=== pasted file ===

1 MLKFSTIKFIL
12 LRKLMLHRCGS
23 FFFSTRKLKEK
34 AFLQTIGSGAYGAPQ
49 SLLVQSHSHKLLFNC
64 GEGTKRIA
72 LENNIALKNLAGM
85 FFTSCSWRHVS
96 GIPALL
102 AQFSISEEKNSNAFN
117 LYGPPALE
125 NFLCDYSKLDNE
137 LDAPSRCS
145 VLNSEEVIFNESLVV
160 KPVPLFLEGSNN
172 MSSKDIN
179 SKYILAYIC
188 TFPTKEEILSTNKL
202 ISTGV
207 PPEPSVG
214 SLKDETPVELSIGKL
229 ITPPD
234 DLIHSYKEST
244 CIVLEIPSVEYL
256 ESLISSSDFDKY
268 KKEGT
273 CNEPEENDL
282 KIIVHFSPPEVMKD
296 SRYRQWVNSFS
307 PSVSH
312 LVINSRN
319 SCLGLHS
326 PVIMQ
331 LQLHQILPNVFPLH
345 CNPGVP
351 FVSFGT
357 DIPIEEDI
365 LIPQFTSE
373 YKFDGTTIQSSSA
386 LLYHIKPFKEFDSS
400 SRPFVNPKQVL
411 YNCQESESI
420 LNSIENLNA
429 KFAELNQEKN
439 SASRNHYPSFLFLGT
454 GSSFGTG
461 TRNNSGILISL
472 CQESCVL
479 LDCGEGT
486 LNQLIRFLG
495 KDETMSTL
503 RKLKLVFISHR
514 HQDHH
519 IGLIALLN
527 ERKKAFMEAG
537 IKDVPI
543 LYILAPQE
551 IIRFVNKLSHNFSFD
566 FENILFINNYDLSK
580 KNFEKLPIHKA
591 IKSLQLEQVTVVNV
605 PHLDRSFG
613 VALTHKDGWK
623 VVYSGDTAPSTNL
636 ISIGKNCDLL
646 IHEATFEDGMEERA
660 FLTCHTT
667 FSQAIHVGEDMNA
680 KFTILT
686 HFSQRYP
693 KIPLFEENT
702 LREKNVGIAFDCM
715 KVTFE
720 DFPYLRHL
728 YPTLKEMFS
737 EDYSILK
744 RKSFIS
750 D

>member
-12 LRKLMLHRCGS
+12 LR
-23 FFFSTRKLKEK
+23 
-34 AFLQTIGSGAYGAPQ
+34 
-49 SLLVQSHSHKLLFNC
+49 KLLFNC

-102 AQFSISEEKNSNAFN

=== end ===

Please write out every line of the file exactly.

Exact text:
1 MLKFSTIKFIL
12 LRKLMLHRCGS
23 FFFSTRKLKEK
34 AFLQTIGSGAYGAPQ
49 SLLVQSHSHKLLFNC
64 GEGTKRIA
72 LENNIALKNLAGM
85 FFTSCSWRHVS
96 GIPALL
102 AQFSISEEKNSNAFN
117 LYGPPALE
125 NFLCDYSKLDNE
137 LDAPSRCS
145 VLNSEEVIFNESLVV
160 KPVPLFLEGSNN
172 MSSKDIN
179 SKYILAYIC
188 TFPTKEEILSTNKL
202 ISTGV
207 PPEPSVG
214 SLKDETPVELSIGKL
229 ITPPD
234 DLIHSYKEST
244 CIVLEIPSVEYL
256 ESLISSSDFDKY
268 KKEGT
273 CNEPEENDL
282 KIIVHFSPPEVMKD
296 SRYRQWVNSFS
307 PSVSH
312 LVINSRN
319 SCLGLHS
326 PVIMQ
331 LQLHQILPNVFPLH
345 CNPGVP
351 FVSFGT
357 DIPIEEDI
365 LIPQFTSE
373 YKFDGTTIQSSSA
386 LLYHIKPFKEFDSS
400 SRPFVNPKQVL
411 YNCQESESI
420 LNSIENLNA
429 KFAELNQEKN
439 SASRNHYPSFLFLGT
454 GSSFGTG
461 TRNNSGILISL
472 CQESCVL
479 LDCGEGT
486 LNQLIRFLG
495 KDETMSTL
503 RKLKLVFISHR
514 HQDHH
519 IGLIALLN
527 ERKKAFMEAG
537 IKDVPI
543 LYILAPQE
551 IIRFVNKLSHNFSFD
566 FENILFINNYDLSK
580 KNFEKLPIHKA
591 IKSLQLEQVTVVNV
605 PHLDRSFG
613 VALTHKDGWK
623 VVYSGDTAPSTNL
636 ISIGKNCDLL
646 IHEATFEDGMEERA
660 FLTCHTT
667 FSQAIHVGEDMNA
680 KFTILT
686 HFSQRYP
693 KIPLFEENT
702 LREKNVGIAFDCM
715 KVTFE
720 DFPYLRHL
728 YPTLKEMFS
737 EDYSILK
744 RKSFIS
750 D

>member
-12 LRKLMLHRCGS
+12 LR
-23 FFFSTRKLKEK
+23 
-34 AFLQTIGSGAYGAPQ
+34 
-49 SLLVQSHSHKLLFNC
+49 KLLFNC

-102 AQFSISEEKNSNAFN